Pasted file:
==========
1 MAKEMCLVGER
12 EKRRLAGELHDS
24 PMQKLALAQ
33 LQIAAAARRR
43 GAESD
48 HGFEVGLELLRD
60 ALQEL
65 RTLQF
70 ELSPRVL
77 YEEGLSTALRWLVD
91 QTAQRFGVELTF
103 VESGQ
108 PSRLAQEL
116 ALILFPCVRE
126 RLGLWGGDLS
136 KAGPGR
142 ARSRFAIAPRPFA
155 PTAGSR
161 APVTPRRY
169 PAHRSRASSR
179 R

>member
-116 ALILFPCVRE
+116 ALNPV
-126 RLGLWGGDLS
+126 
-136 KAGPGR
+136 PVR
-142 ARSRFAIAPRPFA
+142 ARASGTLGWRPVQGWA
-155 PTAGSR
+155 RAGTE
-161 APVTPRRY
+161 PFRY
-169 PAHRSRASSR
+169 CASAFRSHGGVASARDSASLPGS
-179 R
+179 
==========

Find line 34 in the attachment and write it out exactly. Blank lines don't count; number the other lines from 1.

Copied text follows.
+161 PFRY